Aidez is one of the most popular patterns on Ravelry — over 2800 projects already — but there’s a problem. Look through the project pictures and you’ll find pages and pages of people grabbing the edges of their sweater and pulling them together as tightly as possible. Some have used shawl pins, but the sweater is really stretched out at the attachment point. The problem is partly with the pattern and partly because it needs modifications for some body types.
Let’s jump straight into the detailed nitpicky discussion! Oh wait, here’s a picture of my WIP to break the text.
Now let’s jump in!
Where’s the compression allowance?
Let’s look at the smallest size as an example. According to the schematic, the bottom edge of the back should be 18″. The stockinette gauge is 3.75sts/inch. But the CO number is only 65 sts (increased to 66 sts after the ribbing). Which means, even if you follow those instructions you’ll end up with 17.6″, not 18″.
No problem, you say? Remember, this is the stockinette gauge. After the horizontal compression caused by cables and you have a fabric which is 16″ at most. With the front pieces also not accounting for any cable compression, you end up with a garment much much narrower than you need.
But ending up with a garment that gapes wide open seems to the design, right? True. But that’s not what the schematic says. According to the schematic, both fronts should be exactly half of the back, which is (for the smallest size) 36″ round at the hips. The pattern instructions will make you do something different.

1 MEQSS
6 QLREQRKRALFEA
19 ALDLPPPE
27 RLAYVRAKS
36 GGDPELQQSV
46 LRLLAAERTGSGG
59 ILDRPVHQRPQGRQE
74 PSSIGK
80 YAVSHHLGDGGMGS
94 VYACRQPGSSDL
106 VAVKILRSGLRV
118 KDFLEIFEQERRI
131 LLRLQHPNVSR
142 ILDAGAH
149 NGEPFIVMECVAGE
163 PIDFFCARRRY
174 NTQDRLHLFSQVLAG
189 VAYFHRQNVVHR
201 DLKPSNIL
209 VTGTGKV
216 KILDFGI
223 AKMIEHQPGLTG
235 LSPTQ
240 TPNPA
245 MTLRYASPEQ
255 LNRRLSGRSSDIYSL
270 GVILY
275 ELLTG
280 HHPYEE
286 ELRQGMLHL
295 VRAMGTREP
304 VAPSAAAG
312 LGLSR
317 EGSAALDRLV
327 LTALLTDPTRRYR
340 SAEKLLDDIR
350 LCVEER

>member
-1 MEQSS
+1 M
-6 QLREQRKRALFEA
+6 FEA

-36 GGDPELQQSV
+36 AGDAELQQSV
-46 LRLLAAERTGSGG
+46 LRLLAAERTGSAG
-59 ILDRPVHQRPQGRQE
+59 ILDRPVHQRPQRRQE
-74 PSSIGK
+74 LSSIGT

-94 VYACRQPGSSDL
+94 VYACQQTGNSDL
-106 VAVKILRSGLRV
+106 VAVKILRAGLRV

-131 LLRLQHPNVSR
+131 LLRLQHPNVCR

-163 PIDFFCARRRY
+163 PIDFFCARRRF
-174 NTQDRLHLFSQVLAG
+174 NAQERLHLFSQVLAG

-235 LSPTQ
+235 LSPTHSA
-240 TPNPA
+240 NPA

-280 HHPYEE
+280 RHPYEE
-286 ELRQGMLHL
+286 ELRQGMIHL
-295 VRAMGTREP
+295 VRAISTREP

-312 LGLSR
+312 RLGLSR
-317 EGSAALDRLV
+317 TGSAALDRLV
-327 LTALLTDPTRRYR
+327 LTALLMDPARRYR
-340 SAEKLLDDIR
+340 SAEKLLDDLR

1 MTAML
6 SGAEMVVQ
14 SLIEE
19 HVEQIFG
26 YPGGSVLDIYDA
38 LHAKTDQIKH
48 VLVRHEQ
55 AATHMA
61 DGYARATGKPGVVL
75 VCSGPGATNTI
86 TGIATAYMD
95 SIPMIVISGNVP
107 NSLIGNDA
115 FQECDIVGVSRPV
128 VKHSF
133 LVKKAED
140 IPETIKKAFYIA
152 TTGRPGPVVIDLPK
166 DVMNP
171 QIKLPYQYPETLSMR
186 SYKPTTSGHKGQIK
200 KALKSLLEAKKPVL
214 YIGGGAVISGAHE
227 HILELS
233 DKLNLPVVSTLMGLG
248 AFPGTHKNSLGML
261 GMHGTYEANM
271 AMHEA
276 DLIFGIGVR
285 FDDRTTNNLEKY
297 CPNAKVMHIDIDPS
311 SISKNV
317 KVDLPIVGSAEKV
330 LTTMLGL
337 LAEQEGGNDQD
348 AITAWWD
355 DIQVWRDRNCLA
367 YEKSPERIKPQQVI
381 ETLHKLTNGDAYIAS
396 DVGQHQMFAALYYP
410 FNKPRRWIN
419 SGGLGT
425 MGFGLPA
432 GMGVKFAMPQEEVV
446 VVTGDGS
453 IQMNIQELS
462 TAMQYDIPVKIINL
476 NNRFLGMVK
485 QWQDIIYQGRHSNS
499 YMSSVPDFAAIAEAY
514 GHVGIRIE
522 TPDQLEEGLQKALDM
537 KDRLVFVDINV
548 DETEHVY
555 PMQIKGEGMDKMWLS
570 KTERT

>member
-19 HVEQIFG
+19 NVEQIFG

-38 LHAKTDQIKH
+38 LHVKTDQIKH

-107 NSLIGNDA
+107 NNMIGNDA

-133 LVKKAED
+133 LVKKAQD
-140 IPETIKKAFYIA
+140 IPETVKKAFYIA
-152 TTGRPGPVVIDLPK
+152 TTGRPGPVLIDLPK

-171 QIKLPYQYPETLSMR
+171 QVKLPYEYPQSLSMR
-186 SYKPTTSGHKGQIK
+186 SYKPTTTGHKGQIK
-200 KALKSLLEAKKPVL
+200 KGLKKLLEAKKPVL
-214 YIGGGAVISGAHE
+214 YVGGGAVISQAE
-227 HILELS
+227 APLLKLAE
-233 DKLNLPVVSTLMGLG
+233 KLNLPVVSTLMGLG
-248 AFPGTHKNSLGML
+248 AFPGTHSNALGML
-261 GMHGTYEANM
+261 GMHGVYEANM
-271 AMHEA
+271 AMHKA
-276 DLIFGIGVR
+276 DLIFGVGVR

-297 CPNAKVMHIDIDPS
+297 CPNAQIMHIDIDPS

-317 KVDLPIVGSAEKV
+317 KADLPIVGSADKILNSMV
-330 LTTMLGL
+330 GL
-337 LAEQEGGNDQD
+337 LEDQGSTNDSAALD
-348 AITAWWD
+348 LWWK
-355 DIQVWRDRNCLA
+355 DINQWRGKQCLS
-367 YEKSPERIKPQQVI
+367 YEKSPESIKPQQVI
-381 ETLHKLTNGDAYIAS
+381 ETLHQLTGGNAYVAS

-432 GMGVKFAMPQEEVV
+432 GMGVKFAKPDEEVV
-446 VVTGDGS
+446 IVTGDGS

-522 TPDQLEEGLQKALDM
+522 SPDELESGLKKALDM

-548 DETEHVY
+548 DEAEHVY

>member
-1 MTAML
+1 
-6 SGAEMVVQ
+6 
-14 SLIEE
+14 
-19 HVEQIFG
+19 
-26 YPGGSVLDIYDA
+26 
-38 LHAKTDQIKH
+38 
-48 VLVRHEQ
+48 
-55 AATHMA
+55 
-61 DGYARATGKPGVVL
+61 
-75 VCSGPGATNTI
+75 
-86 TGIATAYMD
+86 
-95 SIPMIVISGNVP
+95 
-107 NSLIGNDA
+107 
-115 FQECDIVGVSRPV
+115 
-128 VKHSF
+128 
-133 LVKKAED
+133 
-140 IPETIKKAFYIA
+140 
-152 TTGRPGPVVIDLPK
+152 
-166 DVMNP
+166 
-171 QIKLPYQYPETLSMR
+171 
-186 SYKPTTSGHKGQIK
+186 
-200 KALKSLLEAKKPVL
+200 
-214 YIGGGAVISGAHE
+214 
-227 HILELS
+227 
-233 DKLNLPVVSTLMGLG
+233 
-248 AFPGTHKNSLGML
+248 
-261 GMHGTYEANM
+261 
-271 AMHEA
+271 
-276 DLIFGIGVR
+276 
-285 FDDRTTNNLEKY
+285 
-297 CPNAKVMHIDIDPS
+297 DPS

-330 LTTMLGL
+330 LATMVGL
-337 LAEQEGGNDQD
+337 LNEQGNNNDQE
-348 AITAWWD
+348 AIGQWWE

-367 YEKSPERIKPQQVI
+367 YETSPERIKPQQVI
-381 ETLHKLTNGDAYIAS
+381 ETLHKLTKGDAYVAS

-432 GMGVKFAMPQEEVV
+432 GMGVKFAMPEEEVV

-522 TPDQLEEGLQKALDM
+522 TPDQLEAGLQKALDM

To compensate for this error, look at the pattern: the only changes are in the number of stockinette stitches along the sides. Meaning, the cabled section remains the same and the width difference between sizes is made up with stockinette sections at the side seams. This makes modification easy!
Here are the calculations, with mine in red as examples (use your own numbers where there is red text):
The back consists of 58 pattern sts with two stockinette sections at the sides; ie, x + 58 + x.
Generally 10% extra is added to sts to account for cable compression. So if 58 sts corresponds to 110%, then 100% is around 53.
So if whole back were in stockinette, we would need x + 53 + x sts.
My stockinette gauge is 3.91 sts/inch
I want my back to be 18” wide at the bottom. Ie (x + 53 +x)/3.91 = 18
So x = 8.69 (say 8)
Meaning, if the back were in stockinette, I would CO 8 + 53 + 8 sts.
So, to get 18” in the cable pattern, I need to substitute in the actual no. of sts used for the cable pattern.
Ie, my back CO should be 8 + 58 + 8 = 74.
Which means, I cast on 73 and add one more stitch in the last row of the ribbed section, as per pattern.
Ditto for the fronts. Remember for the fronts there is just one stockinette section at the side where modifications are to be made! With the freedom of these stockinette sections at the sides, I added all my usual waist shaping modifications.
Don’t forget the neck
On reading the pattern, we see there is no neck shaping. The open edges of the front just go up in a straight line. If you’re anything more than a B-cup, you’ll be dragging those edges closed. So I added and decreased extra stitches in the purl sections of the cable pattern for bust shaping.
Sleeves are next! Should be straightforward, right?